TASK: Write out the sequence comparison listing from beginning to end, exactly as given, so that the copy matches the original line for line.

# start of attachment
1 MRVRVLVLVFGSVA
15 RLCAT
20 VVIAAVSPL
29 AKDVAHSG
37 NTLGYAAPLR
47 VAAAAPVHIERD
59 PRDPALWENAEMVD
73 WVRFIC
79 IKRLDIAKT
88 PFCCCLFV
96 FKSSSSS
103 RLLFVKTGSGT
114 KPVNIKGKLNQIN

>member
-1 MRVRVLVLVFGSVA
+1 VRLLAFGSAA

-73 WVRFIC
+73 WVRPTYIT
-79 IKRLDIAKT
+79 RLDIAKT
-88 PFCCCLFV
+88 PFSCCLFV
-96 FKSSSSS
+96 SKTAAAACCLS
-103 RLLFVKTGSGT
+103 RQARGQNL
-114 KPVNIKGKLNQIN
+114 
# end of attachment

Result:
1 MRVRVLVLVFGSVA
15 RLCAT
20 VVIAAVSPL
29 AKDVAHSG
37 NTLGYAAPLR
47 VAAAAPVHIERD
59 PRDPALWENAEMVD
73 WVRFIC
79 IKRLDIAKT
88 PFCCCLFV
96 FKSSSSS
103 RLLFVKTGSGT
114 KPVNIKGKLNQIN

>member
-1 MRVRVLVLVFGSVA
+1 VRLLAFGSAA

-73 WVRFIC
+73 WVRPTYIT
-79 IKRLDIAKT
+79 RLDIAKT
-88 PFCCCLFV
+88 PFSCCLFV
-96 FKSSSSS
+96 SKTAAAACCLS
-103 RLLFVKTGSGT
+103 RQARGQNL
-114 KPVNIKGKLNQIN
+114 